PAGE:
10.6. B. Alan Wallace who in his essay “Training the Attention and Exploring consciousness in Tibetan Buddhism “ examines the methods of attention training and exploring consciousness in Tibetan Buddhism, joined the issue by stating that without the subjective evidence provided by introspection, there would be no discipline of consciousness studies. He argued that these (Hindu and Buddhist) attention-enhancing methods present a challenge to modern researchers in the consciousness studies “to broaden the scope of legitimate methods of scientific inquiry so that the introspective exploration of consciousness may begin to rise to the levels of sophistication of objective means of studying brain correlates of conscious states.”

10.7. HH the Dalai Lama explained, Buddhist psychology does not catalogue the mind’s make up or even describes how the mind functions. But the primary aim of the Buddhist contemplative practice, he said, is to alleviate suffering especially the psychological and emotional afflictions and to clear those afflictions. And, Science too has contributed enormously to the lessening of suffering, especially the physical suffering. It is therefore appropriate, he said, science and spirituality make common cause.

10.8. And, he concluded on a hopeful note saying “ I believe that it is possible for Buddhism and modern science to engage in collaborative research in the understanding of consciousness while leaving aside the philosophical question. By bringing together these two modes of inquiry, both disciplines may be enriched. Such collaborative study will contribute to a better understanding of the dynamics of the human mind and its relation to suffering. ”

10.9. B. Alan Wallace considers that such collaboration would mutually benefit scientists and Buddhists. According to him, “one of the greatest potentials of the interface between Buddhism and science is that Buddhists may encourage scientists to question their materialistic assumptions and incorporate sophisticated systems of contemplative inquiry within the scientific community. …. Likewise, scientists may encourage Buddhists to question their own assumptions, to revitalize their own traditions of contemplative inquiry, and to integrate them with the empirical methods of modern science. In short, Buddhists and scientists may help each other in overcoming their tendencies to dogmatism and replace this with a fresh and open-minded spirit of empiricism.”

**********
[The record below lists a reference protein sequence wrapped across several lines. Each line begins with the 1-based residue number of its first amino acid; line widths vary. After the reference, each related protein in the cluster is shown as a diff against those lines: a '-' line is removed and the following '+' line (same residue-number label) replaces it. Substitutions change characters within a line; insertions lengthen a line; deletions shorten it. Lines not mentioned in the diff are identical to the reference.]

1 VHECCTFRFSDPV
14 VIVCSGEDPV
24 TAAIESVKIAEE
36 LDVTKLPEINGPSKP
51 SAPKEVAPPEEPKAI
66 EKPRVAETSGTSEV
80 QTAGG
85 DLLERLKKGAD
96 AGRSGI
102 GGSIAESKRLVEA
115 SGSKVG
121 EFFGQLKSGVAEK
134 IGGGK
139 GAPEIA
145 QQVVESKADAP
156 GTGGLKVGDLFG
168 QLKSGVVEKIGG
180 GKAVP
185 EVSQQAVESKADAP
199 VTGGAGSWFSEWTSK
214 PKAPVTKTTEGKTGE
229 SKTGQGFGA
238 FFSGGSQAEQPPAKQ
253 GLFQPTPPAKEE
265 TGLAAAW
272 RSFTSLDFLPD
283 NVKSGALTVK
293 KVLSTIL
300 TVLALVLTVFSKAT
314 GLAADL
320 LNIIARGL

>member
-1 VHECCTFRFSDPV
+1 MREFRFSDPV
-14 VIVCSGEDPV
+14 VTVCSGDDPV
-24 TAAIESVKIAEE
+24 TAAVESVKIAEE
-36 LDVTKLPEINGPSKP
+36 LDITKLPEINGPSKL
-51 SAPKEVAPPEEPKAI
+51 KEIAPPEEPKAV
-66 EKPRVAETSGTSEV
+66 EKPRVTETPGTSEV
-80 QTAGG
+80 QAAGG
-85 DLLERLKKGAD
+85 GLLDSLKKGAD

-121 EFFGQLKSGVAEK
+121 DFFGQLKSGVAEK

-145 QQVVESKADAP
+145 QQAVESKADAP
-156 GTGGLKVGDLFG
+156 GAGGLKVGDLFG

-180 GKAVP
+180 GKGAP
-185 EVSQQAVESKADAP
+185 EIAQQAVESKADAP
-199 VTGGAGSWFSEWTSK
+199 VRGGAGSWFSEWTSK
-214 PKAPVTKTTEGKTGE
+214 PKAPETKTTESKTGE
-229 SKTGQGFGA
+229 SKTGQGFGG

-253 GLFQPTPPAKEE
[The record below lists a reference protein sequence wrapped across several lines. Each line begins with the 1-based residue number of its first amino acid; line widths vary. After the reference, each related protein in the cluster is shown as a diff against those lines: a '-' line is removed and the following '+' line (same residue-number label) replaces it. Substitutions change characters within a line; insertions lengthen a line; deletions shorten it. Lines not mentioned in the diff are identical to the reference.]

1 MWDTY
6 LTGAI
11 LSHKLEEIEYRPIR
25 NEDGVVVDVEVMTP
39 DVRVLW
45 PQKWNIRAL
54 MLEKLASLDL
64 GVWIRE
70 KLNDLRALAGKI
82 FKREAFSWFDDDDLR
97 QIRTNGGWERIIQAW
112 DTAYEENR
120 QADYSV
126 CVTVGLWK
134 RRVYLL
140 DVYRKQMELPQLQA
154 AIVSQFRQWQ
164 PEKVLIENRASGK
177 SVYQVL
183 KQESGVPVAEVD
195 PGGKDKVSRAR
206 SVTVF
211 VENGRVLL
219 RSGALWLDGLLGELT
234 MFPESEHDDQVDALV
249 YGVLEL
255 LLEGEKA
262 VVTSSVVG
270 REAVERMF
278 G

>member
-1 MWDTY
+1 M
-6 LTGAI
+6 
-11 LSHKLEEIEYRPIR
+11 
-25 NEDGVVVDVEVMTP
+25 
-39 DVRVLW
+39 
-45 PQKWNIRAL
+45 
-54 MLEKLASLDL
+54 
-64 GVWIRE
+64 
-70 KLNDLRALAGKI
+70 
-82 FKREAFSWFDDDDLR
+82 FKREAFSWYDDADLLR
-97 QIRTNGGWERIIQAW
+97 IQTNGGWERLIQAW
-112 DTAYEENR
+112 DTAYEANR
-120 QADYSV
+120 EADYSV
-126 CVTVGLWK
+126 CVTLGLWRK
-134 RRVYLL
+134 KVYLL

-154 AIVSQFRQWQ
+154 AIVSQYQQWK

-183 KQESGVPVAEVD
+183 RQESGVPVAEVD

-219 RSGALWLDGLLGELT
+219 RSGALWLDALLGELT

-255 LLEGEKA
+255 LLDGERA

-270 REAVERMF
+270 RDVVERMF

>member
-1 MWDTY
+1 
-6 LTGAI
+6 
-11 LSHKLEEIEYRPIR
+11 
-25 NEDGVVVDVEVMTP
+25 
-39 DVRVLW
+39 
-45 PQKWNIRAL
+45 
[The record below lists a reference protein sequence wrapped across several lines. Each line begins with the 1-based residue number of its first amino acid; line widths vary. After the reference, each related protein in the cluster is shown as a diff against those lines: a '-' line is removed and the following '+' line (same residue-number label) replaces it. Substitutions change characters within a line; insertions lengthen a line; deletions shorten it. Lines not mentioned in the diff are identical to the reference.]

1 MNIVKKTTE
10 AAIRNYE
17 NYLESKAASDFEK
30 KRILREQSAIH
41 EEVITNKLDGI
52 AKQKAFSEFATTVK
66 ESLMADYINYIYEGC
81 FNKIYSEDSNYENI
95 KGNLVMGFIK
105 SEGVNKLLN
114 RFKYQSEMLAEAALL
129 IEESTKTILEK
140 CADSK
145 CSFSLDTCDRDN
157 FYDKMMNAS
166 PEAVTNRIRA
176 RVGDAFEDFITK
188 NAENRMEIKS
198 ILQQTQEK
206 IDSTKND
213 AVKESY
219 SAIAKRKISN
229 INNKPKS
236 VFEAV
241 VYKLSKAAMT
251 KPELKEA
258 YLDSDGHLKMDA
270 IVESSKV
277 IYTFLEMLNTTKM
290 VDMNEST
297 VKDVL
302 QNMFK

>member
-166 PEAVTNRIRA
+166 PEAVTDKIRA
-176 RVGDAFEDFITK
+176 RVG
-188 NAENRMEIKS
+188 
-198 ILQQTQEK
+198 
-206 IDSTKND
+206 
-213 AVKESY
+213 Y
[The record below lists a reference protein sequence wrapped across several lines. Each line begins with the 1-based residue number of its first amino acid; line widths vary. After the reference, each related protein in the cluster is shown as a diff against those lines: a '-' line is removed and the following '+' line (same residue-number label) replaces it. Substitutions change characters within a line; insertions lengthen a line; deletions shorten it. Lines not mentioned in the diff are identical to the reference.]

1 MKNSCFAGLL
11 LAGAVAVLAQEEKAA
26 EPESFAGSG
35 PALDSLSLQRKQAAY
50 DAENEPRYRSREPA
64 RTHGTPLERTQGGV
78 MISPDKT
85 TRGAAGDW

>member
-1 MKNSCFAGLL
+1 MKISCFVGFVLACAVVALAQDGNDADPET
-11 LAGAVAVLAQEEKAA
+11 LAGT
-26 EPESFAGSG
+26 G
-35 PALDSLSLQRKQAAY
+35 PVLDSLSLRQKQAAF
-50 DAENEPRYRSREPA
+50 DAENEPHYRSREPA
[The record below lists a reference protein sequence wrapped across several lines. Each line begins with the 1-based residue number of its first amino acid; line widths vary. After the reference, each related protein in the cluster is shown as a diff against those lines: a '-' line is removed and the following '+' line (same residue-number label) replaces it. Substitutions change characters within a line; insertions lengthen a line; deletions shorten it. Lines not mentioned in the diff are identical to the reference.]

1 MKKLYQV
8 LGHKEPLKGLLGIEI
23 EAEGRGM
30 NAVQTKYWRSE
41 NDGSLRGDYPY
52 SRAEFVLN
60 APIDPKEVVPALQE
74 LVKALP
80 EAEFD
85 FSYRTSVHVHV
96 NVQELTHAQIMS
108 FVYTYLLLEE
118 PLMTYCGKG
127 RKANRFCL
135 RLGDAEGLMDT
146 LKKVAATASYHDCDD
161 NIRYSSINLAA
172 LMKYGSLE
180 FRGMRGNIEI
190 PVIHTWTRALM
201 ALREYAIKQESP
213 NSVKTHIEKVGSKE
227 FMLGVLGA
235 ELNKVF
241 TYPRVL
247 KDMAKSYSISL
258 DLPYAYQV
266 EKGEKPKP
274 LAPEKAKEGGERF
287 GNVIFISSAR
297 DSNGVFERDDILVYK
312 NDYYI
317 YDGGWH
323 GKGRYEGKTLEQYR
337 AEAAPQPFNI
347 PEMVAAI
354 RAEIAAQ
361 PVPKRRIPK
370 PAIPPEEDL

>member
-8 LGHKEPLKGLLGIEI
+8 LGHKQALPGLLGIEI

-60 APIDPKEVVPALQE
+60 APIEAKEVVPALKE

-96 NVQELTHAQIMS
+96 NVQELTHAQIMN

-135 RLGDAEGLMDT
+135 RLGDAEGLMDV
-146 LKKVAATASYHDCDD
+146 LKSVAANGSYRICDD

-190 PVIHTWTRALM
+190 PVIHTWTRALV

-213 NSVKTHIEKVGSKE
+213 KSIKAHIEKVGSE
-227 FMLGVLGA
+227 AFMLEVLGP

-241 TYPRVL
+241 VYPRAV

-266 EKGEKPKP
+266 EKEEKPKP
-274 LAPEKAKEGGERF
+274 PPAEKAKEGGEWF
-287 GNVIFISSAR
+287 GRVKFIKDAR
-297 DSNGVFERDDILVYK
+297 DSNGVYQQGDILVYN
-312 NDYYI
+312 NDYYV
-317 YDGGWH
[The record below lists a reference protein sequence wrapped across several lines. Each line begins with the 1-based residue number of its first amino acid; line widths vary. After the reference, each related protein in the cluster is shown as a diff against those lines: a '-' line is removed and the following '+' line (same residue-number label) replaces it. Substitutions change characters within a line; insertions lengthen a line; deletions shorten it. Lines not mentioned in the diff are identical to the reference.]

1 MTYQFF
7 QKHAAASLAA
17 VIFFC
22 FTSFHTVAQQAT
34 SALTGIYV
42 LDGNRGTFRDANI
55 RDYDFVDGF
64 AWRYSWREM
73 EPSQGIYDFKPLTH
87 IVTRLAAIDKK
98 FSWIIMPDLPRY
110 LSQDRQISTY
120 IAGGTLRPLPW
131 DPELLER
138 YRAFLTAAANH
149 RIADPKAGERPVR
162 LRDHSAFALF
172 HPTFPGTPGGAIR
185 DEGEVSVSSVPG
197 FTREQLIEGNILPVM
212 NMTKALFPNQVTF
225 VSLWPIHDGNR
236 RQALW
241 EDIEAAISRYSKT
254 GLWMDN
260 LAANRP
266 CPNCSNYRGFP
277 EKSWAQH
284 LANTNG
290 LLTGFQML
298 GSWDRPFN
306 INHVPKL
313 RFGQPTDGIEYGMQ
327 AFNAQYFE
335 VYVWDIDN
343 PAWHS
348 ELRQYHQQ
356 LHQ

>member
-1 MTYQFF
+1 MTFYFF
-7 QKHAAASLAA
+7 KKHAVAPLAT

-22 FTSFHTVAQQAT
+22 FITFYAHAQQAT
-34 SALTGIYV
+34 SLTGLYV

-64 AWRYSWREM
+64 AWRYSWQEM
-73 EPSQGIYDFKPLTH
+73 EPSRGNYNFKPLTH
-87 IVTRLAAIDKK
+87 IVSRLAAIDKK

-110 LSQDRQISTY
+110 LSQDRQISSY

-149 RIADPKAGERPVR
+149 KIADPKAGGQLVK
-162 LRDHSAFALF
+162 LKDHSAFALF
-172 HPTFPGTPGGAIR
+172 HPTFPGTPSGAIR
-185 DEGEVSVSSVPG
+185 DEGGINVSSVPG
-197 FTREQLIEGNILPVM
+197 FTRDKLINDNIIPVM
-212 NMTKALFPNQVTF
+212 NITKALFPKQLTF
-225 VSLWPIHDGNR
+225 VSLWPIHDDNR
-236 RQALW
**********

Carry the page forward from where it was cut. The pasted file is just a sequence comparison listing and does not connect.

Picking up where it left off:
PLEASE ALSO READ THE COMMENTS AND RESPONSES . SOME OF THOSE ARE TRULY INTERESTING

Sources and References

Let’s hope such collaboration takes off the ground and some good comes of it.

Zen and Dhyâna By Prof.SK Ramachandra Rao; Kalpataru publications, Bangalore

B Allan Wallace  : http://www.alanwallace.org/spr08wallace_comp.pdf

Flow by Mihaly Csikszentmihalyi; Harper Perennial; 1990

A Science of Consciousness: Buddhism (1), the Modern West (0)

B. Alan Wallace- Published in The Pacific World: Journal of the Institute of Buddhist Studies

Third Series, No. 4, Fall 2002, pp. 15-32

http://www.alanwallace.org/Pacific%20World%20Essay.pdf

Buddhism and Science: Confrontation and Collaboration by B. Alan Wallace

http://www.alanwallace.org/PDF%20NEW/Buddhism%20and%20Science%20Paper.pdf

Training the Attention and Exploring consciousness in Tibetan Buddhism – B. Alan Wallace

http://www.purifymind.com/AttentionTibetBudd.htm

What is Consciousness vs. Awareness?

http://www.meditationexpert.com/consciousness-studies/cs_what_is_consciousness.html

Mixing Buddhism and neuroscience to understand human consciousness